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Brexit and the British border in Ireland


Ireland should follow Britain out of the EU — or it will come under effective Franco-German control while flying an EU flag, writes KEVIN McCORRY

A KEY reason for the hostility of the EU and the Irish government to Brexit and their intransigence on the artificially created problem of the Irish “backstop” is fear that if a real Brexit occurs — with Britain outside the EU customs union, single market and European Court of Justice jurisdiction — the Republic of Ireland will inevitably follow.

Continued EU membership by either the UK or the Republic of Ireland is in no way necessary to underpin the North-South co-operation within Ireland and the East-West co-operation between Ireland and Britain that the Good Friday Agreement (GFA) provides for.

To suggest otherwise is false. Naturally both states must honour their commitments under the agreement.

Given that one of the states has opted to leave the EU — something which is not prohibited by the GFA — continued good relations between the two close neighbours demand, even at this late stage, that the other must either do the same or enter into a bilateral agreement with the state leaving the EU to ensure the continuance of an open border.

So far Taoiseach Leo Varadkar’s uncritical commitment to “Team EU” has made him utterly disdainful of any move in that direction.

Varadkar has consistently refused to listen to rational arguments on the “backstop.” The Irish Establishment has gone too far down the Eurofederalist road to turn back now.

But if there are new Irish border problems arising at this time, they do not stem from Britain’s democratic decision to leave the EU, but from the Irish government’s desire to remain in it, even though it is not in the Irish people’s interest to continue as citizens of the EU federal state-in-the-making, for they are already citizens of an Irish state.

Ireland applied to join the then EEC in 1961 because the UK did. Dublin did not want the North-South border within Ireland to become an EEC external frontier.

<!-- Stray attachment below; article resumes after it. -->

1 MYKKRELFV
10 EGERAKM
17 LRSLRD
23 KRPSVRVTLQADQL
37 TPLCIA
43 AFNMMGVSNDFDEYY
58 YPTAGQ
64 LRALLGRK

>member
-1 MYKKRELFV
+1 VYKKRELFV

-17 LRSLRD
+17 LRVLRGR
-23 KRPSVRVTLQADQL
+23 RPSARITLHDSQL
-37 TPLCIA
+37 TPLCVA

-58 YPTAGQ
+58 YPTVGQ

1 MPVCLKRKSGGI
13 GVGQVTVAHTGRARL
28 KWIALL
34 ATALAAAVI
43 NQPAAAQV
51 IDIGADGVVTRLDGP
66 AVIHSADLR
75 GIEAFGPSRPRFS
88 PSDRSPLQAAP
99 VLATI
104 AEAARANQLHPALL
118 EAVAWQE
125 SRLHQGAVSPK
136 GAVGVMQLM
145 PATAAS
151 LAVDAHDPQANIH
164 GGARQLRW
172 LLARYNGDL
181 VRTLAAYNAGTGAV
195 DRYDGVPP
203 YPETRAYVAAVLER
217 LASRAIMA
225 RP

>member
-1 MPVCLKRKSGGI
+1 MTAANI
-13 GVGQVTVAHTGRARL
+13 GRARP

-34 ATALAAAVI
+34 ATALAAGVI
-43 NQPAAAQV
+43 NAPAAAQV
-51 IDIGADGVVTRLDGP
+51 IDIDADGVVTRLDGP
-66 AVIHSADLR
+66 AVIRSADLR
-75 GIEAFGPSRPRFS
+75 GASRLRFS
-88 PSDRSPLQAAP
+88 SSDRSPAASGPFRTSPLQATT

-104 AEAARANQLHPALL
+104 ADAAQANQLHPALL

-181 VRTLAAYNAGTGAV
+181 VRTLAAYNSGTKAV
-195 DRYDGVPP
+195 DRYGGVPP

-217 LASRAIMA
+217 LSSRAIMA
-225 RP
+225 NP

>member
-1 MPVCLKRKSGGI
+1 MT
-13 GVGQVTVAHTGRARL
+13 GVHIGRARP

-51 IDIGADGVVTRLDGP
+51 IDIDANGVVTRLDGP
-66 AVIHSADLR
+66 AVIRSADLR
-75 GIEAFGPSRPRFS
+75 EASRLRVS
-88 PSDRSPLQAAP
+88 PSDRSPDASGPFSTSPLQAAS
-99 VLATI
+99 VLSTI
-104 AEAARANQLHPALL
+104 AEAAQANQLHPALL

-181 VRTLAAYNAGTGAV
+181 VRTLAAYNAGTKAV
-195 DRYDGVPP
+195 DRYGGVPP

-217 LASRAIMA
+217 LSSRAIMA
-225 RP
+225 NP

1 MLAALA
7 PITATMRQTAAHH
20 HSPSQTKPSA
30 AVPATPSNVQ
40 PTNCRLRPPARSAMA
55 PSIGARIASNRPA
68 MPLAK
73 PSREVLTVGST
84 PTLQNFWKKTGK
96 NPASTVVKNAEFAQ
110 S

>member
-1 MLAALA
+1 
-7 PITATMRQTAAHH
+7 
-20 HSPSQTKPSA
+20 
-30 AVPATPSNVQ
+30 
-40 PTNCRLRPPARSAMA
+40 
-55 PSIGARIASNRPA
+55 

In 1973 it joined the EEC along with the UK for significantly the same reason. Now that the UK is leaving the EU, it is in Ireland’s interest to leave too — perhaps joining the European Economic Area for a period on the way — and thereby taking back control likewise of its laws, currency and borders; for there will be no significant benefits for Ireland from remaining in the EU if the UK leaves.

It is not in either Britain’s or Ireland’s military interest that the Republic should continue to subscribe to EU foreign and security policy — and the EU army now being mooted by Chancellor Angela Merkel — by remaining in the EU when Britain leaves.

If the Republic stays in the EU following Britain’s departure, a united Ireland at some future date would mean that the whole island would come under effective Franco-German military control while flying an EU flag.

The controversy over the “backstop” is at bottom one of the many long-term consequences of the 1920 partition of Ireland. For nearly a century now partition has done deep damage to the peoples of both countries.

In the current instance it is being used by the most reactionary elements of the British, Irish and EU Establishments to frustrate the progressive desire of the majority in the 2016 Brexit referendum to “take back control” of their law making, money and borders from the EU.

In essence partition is being used to foist reaction indirectly on the Brexit majority rather than directly on Ireland itself.

Democratic forces in Britain and Ireland have a clear political responsibility to make people aware of this reality at the core of Anglo-Irish relations.

Kevin McCorry is a member of the People’s Movement, Ireland. He was formerly secretary of the Northern Ireland Civil Rights Association.

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